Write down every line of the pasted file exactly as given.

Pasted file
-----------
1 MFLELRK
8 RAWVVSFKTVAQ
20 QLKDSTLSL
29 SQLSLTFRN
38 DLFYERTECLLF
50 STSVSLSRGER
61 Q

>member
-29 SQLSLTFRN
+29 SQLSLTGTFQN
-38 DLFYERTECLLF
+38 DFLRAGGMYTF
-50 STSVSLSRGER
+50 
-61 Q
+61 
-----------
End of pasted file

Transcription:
1 MFLELRK
8 RAWVVSFKTVAQ
20 QLKDSTLSL
29 SQLSLTFRN
38 DLFYERTECLLF
50 STSVSLSRGER
61 Q

>member
-29 SQLSLTFRN
+29 SQLSLTGTFQN
-38 DLFYERTECLLF
+38 DFLRAGGMYTF
-50 STSVSLSRGER
+50 
-61 Q
+61 